As I am writing this, I am 19 years of age and have only seen deepening political turmoil in my lifetime.
To some older readers who believe I am exaggerating or want to say, “It’s not that bad”, consider my generation’s perspective.
In my lifetime, 40% of the presidential elections have elected the loser of the popular vote.
None of my peers remember 9/11, yet I currently have friends serving in the military, who are training to fight in a war that started because of it.
Worst of all, political parties refuse to cooperate on nearly every single issue – including one of the largest problems of this century, climate change.
Since I was young, I have been taught the physical and biological sciences of climate change and have even had the privilege of learning more in college.
With that said, the science is indisputable – it is happening.
Nearly every other developed country on Earth agrees, and the question is no longer “is it happening?”, it’s now: “how do we fix this?”.
However, because of massive monetary influences, the United States has repeatedly disparaged climate science and pushed a narrative that climate change is not real.
As a result, the US has accomplished little domestic policy and withdrawn itself from important global commitments to address the issue, including the Kyoto Protocol and the Paris Agreement.
For my generation, the science is there.
It clearly shows a path that may not significantly impact older generations before they are gone but will yield devastating effects by the time we are in our 40s and 50s.
However, a lot of this information gets lost in translation or becomes “political” when communicated.
I belong to the generation that grew up with supercomputers in our pockets and the constant flooding of information unlike anything else in the world’s history.
For better or worse, much of this news is politically biased and secular in scope – it often does not focus on real, pressing issues but instead on what is trendy and will receive the greatest number of likes.
Today, there is such a disconnect in the information different political parties receive, it is hard for us to agree on common ground and grow.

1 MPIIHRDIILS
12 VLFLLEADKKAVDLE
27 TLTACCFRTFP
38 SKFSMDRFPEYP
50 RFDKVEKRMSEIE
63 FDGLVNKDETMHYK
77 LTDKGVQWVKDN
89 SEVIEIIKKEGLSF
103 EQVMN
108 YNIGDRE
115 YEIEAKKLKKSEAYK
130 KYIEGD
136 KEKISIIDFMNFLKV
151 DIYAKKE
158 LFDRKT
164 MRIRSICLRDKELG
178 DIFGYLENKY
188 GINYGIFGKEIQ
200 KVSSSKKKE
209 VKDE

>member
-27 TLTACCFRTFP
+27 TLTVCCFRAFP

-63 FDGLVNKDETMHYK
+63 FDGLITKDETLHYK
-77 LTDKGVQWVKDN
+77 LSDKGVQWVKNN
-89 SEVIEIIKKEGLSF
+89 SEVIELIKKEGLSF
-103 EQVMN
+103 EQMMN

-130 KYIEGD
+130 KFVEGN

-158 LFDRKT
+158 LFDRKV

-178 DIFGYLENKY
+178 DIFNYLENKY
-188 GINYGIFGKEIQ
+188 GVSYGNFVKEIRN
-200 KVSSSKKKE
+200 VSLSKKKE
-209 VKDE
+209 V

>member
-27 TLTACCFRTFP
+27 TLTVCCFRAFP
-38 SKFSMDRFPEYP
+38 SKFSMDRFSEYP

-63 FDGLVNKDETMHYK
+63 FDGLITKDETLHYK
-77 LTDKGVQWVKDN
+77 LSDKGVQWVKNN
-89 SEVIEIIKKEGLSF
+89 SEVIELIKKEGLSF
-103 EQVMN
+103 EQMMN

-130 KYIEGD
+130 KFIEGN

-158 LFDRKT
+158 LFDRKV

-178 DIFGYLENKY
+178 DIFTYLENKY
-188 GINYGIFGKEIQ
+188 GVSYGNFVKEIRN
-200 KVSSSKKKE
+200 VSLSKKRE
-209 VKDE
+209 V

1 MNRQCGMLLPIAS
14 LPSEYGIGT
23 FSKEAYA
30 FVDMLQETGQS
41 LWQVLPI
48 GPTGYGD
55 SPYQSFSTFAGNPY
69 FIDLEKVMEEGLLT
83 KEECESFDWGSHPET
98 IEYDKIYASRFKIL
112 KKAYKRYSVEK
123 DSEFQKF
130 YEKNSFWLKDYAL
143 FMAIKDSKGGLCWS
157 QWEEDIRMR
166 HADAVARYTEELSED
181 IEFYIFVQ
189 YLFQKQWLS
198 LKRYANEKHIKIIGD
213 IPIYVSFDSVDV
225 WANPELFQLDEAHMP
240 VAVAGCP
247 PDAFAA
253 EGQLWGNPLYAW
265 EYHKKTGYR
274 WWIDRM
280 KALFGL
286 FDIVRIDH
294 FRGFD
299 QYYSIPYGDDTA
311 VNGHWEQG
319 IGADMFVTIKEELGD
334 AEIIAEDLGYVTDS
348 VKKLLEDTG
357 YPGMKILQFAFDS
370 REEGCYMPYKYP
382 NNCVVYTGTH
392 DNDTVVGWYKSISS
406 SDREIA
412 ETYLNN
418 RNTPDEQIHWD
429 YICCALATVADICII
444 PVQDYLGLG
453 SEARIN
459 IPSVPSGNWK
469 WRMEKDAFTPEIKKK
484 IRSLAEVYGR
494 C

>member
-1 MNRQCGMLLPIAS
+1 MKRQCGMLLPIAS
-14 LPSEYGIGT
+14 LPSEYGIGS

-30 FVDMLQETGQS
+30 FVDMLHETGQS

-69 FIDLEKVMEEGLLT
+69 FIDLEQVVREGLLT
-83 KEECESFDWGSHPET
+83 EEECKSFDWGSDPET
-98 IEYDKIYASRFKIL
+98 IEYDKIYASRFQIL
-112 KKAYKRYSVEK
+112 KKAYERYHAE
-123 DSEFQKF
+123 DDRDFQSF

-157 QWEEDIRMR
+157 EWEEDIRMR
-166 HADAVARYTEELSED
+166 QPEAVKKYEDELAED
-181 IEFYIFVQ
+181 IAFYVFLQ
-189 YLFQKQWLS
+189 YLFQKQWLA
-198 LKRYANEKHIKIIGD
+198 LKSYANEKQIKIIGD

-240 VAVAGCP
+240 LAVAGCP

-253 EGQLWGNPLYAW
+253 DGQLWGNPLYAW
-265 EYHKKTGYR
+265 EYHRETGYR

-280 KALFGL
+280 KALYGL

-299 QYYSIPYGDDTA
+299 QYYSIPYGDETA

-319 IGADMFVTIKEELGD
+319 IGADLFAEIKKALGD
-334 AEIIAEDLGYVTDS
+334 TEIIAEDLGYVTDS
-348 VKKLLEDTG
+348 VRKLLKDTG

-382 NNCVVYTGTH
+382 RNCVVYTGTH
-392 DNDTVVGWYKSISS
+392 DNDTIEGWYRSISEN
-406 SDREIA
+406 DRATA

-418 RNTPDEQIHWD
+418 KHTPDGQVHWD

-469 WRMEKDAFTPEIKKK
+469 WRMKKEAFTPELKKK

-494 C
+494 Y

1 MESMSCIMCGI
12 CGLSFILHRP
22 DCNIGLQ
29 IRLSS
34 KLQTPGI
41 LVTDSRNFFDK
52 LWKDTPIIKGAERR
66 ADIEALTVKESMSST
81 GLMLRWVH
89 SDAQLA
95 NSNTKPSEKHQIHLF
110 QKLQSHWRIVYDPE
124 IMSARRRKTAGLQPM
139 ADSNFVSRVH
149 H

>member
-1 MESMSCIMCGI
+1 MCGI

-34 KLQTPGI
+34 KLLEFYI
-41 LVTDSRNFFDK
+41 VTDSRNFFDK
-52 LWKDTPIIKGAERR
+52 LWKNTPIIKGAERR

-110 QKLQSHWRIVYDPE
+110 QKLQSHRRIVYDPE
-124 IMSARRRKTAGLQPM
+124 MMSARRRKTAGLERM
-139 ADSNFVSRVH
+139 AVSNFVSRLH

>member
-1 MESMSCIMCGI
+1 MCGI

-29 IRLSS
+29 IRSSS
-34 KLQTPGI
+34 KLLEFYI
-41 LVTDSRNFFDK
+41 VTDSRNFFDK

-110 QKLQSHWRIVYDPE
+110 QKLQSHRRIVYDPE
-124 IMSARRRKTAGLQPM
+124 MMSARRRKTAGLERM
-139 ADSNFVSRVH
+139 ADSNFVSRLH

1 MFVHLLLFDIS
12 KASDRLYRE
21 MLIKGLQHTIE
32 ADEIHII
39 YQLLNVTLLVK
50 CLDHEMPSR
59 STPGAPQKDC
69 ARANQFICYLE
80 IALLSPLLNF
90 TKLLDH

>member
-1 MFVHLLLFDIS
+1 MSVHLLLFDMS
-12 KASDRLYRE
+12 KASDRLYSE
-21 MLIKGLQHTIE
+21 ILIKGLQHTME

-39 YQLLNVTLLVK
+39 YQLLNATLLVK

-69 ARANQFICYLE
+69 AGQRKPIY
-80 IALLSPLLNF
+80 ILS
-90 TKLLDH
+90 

As a result, I have grown up with some of the most radical voices being heard and more polarization than any other time in modern history.
Just this year, in my home state of Oregon, Republicans walked out for a second time to prevent a vote on a cap-and-trade bill that would curb carbon emissions for larger polluters.
In fact, I was testifying at the Capital on the day of the walkout, regarding a different policy issue. Because of it, all state’s operations came to a screeching halt.
This is just one example of how the inability to come together only ripples and can harm everything else.
Due to the nature of the internet and what is most popular for the news to report, often, the most extreme voices get the most amplified.
In my policy and advocacy work, I’ve personally been called a “fascist” by people on the far left and a “communist” by people on the far right for just having beliefs that are somewhere left of center.
The reality is I just want to solve the problems that I grew up watching using experts, data, and proven models of success. I am not alone in this.
Most Americans, including young people, just want common solutions and progress to be made.
I have learned that most people want the same answers, but moderate voices get drowned out in the chaos of politics.
Both Republicans and Democrats want people to be safe, express themselves, and make ends meet – they just disagree on how to get there.
The status quo of misquoting your opponent and tweeting the most polarizing and radical thing is not helping anyone.
Like it or not, the impacts of climate change and many other very real issues are knocking on the door, and their devastating effects, if unchecked and not resolved, will be a reckoning for my generation.
I have been raised in this most polarized time in modern history, and, especially for a young person, it can feel like you must walk a party line.
That can also mean getting shamed for trying to work with the other side.
However, what I hope to continue doing, and what In This Together is doing, is the exact kind of work that needs to be done.
It is not easy work, and there are long, complicated, and emotional conversations that come with it. Still, to move forward, it is the only course of action.